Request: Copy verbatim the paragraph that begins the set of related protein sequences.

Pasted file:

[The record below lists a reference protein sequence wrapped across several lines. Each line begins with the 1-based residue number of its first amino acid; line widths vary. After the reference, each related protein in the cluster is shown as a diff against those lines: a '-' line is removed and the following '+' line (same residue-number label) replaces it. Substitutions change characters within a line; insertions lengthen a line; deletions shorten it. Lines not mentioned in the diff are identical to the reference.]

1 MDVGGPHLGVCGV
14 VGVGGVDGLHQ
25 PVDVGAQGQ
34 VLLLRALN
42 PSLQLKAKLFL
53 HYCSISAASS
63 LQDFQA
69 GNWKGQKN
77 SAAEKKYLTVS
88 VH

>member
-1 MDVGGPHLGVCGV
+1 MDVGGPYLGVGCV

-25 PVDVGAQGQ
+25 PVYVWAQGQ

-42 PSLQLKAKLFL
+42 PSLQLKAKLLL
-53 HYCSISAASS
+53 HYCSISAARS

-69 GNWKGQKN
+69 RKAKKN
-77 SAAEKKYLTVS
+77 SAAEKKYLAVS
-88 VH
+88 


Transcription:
[The record below lists a reference protein sequence wrapped across several lines. Each line begins with the 1-based residue number of its first amino acid; line widths vary. After the reference, each related protein in the cluster is shown as a diff against those lines: a '-' line is removed and the following '+' line (same residue-number label) replaces it. Substitutions change characters within a line; insertions lengthen a line; deletions shorten it. Lines not mentioned in the diff are identical to the reference.]